- Solving Inequalities by Multiplying and Dividing Five Pack - The quotient is set up a number ways in different problems. I went with the standard version here.
- Absolute Value Inequalities Five Pack - Nothing real fancy here. Just solve for the variable of the inequality.
- Matching Worksheet - Find the missing parts or solutions to the inequalities. Use the choices to drive your solution.
- Answer Keys - These are for all the unlocked materials above.
My students would always refer to these problems as "Plug and Play!"
- Homework 1 - Is r = 9 a solution to the inequality below? r < 5
- Homework 2 - Which value for B would make the inequality true?
- Homework 3 - Which value for z would make the inequality z false?
Algebra skills start popping here. It might be a bit advanced for some learners.
- Practice 1 - Is u = 10 a solution to the inequality: u < 23
- Practice 2 - Find the value of x.
- Practice 3 - Solve the inequalities by adding and/or subtracting.
Math Skill Quizzes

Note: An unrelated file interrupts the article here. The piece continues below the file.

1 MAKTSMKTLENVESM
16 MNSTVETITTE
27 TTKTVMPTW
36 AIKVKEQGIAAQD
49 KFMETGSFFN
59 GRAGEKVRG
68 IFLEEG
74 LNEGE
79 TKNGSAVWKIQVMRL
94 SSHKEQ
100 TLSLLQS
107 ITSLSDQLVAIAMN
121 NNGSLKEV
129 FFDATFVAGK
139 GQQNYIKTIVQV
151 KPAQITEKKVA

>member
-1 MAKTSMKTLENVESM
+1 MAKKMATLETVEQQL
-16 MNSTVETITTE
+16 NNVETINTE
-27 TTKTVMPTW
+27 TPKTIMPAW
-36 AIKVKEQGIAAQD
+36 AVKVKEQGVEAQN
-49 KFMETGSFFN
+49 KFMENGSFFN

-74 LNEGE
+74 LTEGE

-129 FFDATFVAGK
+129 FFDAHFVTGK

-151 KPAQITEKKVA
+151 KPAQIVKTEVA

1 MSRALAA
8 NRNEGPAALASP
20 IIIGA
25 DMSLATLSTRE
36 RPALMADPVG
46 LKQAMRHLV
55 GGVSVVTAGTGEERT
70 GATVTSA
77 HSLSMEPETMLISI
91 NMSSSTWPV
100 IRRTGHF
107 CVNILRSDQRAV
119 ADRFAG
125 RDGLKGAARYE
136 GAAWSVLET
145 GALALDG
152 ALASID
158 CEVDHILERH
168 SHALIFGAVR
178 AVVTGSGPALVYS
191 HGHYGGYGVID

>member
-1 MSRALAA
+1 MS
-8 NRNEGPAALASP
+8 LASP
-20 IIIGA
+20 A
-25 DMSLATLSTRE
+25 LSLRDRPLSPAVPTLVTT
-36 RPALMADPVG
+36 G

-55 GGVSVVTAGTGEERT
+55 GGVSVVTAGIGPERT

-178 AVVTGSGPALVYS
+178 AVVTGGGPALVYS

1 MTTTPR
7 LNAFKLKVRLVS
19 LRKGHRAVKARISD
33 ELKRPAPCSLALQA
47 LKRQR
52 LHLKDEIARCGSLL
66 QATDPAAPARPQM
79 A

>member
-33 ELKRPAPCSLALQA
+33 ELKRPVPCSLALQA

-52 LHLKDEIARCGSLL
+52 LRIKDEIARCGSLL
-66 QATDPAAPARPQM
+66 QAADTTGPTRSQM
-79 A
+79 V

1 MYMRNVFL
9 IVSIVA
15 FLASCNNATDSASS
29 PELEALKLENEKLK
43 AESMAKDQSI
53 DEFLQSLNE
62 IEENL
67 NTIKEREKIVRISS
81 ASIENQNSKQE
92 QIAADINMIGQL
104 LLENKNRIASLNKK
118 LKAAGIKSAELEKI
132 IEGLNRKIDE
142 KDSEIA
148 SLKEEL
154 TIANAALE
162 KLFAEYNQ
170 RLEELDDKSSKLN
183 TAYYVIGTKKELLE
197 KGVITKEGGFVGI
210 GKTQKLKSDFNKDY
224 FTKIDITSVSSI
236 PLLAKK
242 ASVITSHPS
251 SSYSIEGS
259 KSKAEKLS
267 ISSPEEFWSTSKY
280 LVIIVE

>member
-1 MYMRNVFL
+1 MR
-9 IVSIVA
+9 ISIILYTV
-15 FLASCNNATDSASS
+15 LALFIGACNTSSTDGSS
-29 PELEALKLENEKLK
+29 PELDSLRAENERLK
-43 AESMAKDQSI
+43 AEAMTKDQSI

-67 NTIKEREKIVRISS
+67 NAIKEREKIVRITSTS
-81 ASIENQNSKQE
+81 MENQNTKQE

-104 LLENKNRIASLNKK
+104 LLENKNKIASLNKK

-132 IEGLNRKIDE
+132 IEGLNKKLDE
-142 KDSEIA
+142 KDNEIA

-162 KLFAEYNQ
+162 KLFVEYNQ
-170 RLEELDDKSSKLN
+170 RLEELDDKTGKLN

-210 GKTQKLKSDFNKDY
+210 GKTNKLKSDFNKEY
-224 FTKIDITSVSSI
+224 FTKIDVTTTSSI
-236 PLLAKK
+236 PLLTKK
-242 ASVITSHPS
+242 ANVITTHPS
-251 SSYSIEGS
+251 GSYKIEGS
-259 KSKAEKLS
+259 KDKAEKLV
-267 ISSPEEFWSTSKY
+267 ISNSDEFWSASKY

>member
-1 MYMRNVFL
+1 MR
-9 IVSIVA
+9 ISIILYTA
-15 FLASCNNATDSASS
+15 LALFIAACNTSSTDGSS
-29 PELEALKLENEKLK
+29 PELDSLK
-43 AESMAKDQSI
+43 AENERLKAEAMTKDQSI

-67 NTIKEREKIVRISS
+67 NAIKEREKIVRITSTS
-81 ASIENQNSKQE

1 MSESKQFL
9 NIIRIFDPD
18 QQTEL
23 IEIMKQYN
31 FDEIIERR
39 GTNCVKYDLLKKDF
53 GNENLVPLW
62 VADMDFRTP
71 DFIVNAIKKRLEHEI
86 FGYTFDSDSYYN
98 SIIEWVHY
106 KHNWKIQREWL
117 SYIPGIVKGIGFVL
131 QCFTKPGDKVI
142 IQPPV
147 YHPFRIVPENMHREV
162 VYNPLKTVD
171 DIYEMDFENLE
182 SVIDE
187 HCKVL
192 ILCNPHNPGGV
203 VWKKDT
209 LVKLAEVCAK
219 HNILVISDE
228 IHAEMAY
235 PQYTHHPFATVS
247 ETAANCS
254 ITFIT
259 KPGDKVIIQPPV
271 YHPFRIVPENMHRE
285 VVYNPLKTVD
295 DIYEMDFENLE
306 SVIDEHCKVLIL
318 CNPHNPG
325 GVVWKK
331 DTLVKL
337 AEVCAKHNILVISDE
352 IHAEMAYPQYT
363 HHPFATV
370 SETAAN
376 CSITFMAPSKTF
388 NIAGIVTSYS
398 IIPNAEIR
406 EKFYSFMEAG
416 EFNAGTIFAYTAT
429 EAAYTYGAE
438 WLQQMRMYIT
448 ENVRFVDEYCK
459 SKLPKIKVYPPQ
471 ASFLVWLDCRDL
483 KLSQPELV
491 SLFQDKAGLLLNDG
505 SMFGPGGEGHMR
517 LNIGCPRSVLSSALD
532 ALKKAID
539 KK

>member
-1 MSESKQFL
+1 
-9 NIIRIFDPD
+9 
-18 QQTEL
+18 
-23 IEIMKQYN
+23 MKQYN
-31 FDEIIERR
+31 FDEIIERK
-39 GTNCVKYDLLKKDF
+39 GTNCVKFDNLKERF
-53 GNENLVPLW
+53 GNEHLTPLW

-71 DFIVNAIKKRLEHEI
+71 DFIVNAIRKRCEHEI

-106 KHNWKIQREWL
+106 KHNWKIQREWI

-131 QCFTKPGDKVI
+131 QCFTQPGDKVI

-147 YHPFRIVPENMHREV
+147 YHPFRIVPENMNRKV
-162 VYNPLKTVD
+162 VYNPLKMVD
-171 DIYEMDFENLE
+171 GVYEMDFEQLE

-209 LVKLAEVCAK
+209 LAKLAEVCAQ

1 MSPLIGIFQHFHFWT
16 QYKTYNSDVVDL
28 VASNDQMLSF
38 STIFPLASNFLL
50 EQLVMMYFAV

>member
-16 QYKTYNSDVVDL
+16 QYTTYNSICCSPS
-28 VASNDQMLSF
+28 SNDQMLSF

The last quiz is very algebra loaded, just for a reference.
- Quiz 1 - Which value for t would make the inequality true?
- Quiz 2 - Which value for m would make the inequality m false?
- Quiz 3 - Solve the inequalities by adding and subtracting.
What Is the Difference Between Equations and Inequalities?
Though most students often confuse this, equations and inequalities are different. Due to the fact that you often process to solve them in the very same manner, this where everyone attributes them to being the same thing. Let's find out what is the difference between the two.
An equation is an expression that focuses on maintaining the equality of the two expressions. As a result equations always include an equal sign (=). Inequalities, on the other hand, are mathematical expressions that use comparison signs or symbols in the equation such as > for higher than or < for lesser to show that an expression is lesser than or more than the other.
Following is the example of an equation and inequality: